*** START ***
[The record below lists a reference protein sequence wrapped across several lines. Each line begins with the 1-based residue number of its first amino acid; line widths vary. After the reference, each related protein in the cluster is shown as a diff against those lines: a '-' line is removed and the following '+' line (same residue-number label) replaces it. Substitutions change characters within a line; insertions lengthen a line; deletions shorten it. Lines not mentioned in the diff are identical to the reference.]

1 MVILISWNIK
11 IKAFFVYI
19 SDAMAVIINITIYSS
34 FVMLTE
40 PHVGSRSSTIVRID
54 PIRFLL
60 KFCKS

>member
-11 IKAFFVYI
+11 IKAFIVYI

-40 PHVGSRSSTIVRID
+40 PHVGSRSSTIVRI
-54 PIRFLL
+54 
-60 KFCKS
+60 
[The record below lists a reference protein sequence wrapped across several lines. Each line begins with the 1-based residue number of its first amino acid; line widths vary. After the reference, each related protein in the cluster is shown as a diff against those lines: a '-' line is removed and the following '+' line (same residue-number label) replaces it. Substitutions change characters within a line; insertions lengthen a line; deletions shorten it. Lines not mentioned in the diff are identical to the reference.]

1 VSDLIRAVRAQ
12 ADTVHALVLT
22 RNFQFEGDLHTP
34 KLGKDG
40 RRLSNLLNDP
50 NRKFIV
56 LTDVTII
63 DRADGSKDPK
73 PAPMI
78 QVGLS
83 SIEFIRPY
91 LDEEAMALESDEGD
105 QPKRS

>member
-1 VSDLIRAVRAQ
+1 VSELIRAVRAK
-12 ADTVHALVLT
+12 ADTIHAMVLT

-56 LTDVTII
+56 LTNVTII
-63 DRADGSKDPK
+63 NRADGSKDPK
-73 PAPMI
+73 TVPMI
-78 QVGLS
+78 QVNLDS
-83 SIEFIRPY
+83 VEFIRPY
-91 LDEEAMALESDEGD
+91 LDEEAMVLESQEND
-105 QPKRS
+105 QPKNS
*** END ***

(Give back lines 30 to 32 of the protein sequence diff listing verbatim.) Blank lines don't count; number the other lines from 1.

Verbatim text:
91 LDEEAMALESDEGD
105 QPKRS

>member